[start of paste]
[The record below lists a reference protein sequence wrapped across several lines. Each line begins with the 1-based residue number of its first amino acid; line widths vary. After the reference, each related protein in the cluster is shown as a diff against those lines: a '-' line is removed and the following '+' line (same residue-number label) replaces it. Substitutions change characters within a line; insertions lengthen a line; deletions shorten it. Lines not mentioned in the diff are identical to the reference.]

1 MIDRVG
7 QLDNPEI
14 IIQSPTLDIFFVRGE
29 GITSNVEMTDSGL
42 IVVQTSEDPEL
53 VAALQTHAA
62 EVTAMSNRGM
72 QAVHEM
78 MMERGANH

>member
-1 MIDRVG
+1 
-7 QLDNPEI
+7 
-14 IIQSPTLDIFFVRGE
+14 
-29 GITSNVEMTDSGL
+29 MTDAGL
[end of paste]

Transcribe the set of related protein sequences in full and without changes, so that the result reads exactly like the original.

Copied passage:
[The record below lists a reference protein sequence wrapped across several lines. Each line begins with the 1-based residue number of its first amino acid; line widths vary. After the reference, each related protein in the cluster is shown as a diff against those lines: a '-' line is removed and the following '+' line (same residue-number label) replaces it. Substitutions change characters within a line; insertions lengthen a line; deletions shorten it. Lines not mentioned in the diff are identical to the reference.]

1 MIDRVG
7 QLDNPEI
14 IIQSPTLDIFFVRGE
29 GITSNVEMTDSGL
42 IVVQTSEDPEL
53 VAALQTHAA
62 EVTAMSNRGM
72 QAVHEM
78 MMERGANH

>member
-1 MIDRVG
+1 
-7 QLDNPEI
+7 
-14 IIQSPTLDIFFVRGE
+14 
-29 GITSNVEMTDSGL
+29 MTDAGL